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Senate votes to authorize Intel Committee to produce documents related to Paul Manafort

W.  Sam Patten, a former associate of Paul Manafort, leaves U.S. District Court August 31, 2018 in Washington, D.C.

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The Senate voted tonight to authorize the Senate Intelligence committee to release a transcript of the committee's interview with W. Samuel Patten. Patten, an associate of Manafort's, had pleaded guilty to one count of failing to register as a foreign agent.

The prosecution in the special counsel's case against Manafort in U.S. District Court in the District of Columbia requested a copy of the interview with Patten conducted by the Committee.  Patten was charged with acting as an unregistered foreign agents for Ukranians.  

Patten was a business associate of Konstantin Kilimnik, a man U.S. authorities said has ties to Russian intelligence. Kilimnik worked closely with Manafort, who was found guilty last month of eight financial counts. Kilimnik also is a co-defendant in a pending case against Manafort in Washington that accuses them both of witness tampering.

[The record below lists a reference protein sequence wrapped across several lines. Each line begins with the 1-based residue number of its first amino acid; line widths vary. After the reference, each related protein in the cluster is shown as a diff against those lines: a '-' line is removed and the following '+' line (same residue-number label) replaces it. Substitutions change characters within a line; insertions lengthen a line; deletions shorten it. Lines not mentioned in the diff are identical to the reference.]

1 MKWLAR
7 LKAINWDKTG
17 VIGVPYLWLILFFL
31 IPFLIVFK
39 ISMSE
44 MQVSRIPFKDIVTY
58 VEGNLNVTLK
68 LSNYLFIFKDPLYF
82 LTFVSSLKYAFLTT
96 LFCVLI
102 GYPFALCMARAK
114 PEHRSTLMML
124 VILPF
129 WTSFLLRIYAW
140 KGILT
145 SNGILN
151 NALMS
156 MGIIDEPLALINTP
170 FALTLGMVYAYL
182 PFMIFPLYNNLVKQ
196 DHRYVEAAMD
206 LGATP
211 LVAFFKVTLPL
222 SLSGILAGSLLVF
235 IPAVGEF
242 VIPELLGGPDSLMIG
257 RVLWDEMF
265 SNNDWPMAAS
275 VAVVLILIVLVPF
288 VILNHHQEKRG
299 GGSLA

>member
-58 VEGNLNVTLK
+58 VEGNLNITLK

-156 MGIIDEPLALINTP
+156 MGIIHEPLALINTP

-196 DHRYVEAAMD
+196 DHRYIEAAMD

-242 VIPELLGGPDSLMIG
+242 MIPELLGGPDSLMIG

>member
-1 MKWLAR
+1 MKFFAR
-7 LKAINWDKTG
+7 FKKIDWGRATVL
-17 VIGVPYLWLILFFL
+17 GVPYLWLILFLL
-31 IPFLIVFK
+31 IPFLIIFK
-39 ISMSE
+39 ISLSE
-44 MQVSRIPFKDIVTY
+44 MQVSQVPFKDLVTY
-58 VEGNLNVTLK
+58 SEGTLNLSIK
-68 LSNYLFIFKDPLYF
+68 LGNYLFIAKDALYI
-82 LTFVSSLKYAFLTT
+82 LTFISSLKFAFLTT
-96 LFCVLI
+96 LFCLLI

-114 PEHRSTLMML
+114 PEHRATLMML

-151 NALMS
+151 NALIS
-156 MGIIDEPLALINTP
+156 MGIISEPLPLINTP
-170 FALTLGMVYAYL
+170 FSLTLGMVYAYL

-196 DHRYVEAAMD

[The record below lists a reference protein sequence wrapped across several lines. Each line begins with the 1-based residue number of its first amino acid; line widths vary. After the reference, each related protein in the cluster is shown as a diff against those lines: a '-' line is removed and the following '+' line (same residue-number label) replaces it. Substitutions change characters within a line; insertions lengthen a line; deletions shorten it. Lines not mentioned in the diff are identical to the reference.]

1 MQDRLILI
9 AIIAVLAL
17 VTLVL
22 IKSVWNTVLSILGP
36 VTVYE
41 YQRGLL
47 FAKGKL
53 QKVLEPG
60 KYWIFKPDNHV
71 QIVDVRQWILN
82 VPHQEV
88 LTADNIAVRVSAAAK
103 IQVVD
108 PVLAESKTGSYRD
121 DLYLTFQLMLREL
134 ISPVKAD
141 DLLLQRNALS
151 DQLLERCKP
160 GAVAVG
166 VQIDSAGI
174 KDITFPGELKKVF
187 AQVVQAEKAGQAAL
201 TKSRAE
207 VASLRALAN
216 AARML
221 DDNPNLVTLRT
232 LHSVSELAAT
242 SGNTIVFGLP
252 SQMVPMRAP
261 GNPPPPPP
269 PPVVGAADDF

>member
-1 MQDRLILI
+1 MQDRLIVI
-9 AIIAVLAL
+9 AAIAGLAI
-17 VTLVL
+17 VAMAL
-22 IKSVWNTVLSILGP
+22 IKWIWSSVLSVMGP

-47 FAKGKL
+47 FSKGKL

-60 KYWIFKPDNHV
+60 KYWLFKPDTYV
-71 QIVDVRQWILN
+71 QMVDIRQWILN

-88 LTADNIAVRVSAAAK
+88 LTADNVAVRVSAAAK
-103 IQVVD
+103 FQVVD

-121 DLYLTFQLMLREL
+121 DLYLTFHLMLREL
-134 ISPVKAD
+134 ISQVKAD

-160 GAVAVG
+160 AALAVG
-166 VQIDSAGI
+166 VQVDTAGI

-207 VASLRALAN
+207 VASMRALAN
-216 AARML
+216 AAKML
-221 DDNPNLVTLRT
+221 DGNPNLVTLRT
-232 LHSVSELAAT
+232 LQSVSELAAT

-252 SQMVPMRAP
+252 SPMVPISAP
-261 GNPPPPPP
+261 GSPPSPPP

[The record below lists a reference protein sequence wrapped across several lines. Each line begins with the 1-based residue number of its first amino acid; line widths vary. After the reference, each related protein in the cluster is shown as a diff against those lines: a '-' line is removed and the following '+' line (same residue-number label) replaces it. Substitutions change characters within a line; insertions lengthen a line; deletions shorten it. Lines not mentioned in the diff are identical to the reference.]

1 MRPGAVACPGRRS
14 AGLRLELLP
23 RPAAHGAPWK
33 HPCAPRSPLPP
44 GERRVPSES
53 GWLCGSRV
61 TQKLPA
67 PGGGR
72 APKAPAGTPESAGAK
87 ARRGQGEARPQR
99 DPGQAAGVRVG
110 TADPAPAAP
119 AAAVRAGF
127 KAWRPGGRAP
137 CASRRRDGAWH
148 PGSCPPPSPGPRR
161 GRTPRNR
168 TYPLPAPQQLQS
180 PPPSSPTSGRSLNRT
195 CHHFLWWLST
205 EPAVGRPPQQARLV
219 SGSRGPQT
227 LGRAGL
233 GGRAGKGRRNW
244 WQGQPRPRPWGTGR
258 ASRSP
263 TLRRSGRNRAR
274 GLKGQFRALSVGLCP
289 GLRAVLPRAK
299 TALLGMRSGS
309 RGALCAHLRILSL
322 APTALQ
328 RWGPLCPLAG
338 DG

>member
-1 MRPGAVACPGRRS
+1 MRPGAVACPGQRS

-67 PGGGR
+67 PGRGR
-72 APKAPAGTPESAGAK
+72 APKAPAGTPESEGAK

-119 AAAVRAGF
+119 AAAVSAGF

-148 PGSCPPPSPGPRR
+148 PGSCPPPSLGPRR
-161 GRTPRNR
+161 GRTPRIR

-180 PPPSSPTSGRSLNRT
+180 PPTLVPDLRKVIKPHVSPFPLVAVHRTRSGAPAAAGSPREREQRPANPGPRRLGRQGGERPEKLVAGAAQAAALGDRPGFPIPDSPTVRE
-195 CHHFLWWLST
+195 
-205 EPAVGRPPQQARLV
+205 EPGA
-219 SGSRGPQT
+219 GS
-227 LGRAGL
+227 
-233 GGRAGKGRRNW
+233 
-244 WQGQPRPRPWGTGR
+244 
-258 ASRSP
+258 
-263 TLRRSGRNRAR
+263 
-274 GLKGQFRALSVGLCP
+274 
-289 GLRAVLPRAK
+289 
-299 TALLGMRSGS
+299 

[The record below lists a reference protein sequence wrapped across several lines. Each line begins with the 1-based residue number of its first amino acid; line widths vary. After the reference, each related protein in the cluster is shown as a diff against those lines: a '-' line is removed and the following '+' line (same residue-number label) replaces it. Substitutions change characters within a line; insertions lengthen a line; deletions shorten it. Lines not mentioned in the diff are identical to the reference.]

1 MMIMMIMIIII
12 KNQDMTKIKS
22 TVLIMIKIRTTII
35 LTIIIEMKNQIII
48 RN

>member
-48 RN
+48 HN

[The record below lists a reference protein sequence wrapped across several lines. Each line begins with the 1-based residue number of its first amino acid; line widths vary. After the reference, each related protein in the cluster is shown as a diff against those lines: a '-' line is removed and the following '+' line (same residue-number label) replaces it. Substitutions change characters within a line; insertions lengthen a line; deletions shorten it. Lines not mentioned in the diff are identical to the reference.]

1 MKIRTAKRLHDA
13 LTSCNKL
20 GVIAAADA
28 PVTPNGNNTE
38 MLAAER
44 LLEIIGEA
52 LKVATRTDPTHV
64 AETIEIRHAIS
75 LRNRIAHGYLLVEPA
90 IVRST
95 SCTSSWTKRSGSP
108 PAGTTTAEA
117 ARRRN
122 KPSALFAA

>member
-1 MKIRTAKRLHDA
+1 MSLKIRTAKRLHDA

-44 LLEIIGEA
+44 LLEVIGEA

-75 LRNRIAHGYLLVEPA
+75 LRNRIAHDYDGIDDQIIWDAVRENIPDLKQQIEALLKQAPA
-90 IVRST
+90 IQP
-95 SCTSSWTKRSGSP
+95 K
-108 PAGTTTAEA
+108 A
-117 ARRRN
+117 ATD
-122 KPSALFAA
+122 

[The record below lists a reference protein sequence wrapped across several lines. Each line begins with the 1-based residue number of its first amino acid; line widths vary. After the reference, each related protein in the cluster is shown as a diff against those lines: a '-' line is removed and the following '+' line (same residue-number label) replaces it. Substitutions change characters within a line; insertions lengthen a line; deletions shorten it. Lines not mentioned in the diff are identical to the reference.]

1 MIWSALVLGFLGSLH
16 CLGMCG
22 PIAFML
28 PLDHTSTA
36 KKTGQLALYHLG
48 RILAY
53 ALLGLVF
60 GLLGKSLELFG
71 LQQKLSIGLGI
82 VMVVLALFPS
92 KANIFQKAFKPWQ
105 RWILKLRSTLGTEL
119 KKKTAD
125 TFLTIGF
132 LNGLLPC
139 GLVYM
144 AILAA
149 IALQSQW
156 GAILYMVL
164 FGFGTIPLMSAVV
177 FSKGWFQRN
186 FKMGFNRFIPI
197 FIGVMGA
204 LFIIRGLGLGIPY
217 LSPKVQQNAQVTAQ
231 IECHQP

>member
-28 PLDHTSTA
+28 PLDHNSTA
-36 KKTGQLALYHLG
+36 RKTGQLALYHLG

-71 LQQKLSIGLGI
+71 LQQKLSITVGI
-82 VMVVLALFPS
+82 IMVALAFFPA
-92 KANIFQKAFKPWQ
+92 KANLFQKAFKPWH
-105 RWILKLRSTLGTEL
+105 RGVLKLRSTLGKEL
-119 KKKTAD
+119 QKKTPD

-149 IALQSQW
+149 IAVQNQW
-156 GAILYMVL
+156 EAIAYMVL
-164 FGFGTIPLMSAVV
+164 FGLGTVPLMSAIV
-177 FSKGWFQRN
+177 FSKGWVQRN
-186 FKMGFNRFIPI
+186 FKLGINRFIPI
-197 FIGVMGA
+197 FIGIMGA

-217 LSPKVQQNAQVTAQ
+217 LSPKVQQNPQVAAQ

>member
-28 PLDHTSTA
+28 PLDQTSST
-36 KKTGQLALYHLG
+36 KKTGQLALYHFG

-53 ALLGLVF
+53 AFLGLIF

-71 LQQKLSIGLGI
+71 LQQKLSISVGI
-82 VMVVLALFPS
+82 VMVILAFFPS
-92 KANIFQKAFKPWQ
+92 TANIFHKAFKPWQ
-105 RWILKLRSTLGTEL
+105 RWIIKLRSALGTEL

Court documents don't refer to Kilimnik by name, but said Patten worked with a Russian national on lobbying and political consulting services. Patten's company was involved in lobbying work in the United States and Ukraine, prosecutors said, adding that he failed to register as a foreign agent with the Justice Department as required by law.

Prosecutors said Patten formed a company with the Russian national and it received $1,000,000 for its work advising Ukraine's Opposition Bloc party, including a prominent Ukraine oligarch. Prosecutors said this violated the Foreign Agents Registration Act.

It's not yet clear when the Committee will make the documents available.

CBS News' John Nolen and Emily Tillett contributed to this report.